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Re: A question about deleting a big file structure from a big disk in Jessie: Why does this work? I'm really worried.

Quoting Paul E Condon (pecondon@mesanetworks.net):
> Some time ago I decided to a make a copy of these data,
> so I would have more than one copy.
Is the copying between a USB disk and an internal, or between two
partitions on the same USB disk, or between two USB disks? (Ranked in
decreasing reliability in my own experience.)

> When I tried, the job would always crash well before completion.

What are the symptoms of a crash? (Hang, segfault, write-failure
as readonly, etc)

> But in both cases the
> deletion failed because 'gfx2' has been remounted read-only, which
> makes it impossible to update the target directory tree.

Do you watch /var/log/kern.log which this is going on. I find that
quite useful. For example, messages like
usb 1-8: reset high-speed USB device number 5 using ehci_hcd
are accompanied by a pause of anything up to a minute in file
transfer. I get these quite frequently if I do massive copies between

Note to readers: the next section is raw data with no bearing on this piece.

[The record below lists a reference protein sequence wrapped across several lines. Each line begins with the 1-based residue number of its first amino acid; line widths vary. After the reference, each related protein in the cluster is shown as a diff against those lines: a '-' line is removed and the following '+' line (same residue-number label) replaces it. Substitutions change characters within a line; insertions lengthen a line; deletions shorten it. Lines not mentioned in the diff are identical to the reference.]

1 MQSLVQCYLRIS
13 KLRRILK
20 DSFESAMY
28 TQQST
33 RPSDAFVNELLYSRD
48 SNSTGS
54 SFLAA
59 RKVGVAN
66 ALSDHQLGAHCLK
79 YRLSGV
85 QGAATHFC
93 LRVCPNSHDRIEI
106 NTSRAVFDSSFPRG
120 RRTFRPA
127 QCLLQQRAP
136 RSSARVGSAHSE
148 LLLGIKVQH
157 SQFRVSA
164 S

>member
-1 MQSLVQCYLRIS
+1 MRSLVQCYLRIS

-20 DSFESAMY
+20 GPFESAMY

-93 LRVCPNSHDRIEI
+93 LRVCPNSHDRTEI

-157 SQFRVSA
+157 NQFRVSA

two USB disks, so I now stage such copies through the internal disk.

I'm not so unlucky as Bob appears to be (he says, touching wood), but
I do get occasional I/O errors on USB transfers, which can make the
disk readonly, but sometimes make it disappear altogether (ie it
gets unmounted, not remounted).

> I have not tried it, but from my investigation I'm sure that a
> massive delete of some obsolete file structure from the HD that
> was /dev/sda1 during Debian install would trigger a remount-ro,
> which surely would lead to a system crash in short order.

You get streams of error messages (like when the disk fills up)
but it shouldn't actually crash.

(OTOH when you get a kernel error, there can be circumstances where
the system will panic and *not* sync/write to the disk because to do
so could cause corruption.)

> I'm worried about what I found. I want to interest someone who has far
> more knowledge about how the kernel actually works internally to look
> into this. I done other experiments more complicated to report, I can't
> find anything comforting about this situation. If you think it's OK,
> you probably don't understand, IMHO.

My prejudices, based on no more than observations of my system, make me,
like Bob, suspect the interface rather than the kernel. My wife,
running windows, sees similar external symptoms (pauses, errors),
though neither of us would know how to observe them in like manner to

Just in passing, if clamav wakes up and spots the USB drive, file
transfers can stop for 10 or 15 minutes; the USB disk heads will still
be very active. I keep an xterm running top so I can spot that (and
other cpu-guzzlers like xulrunner).

Oh, and to David C, this happens irrespective of wheezy or jessie
(for me).


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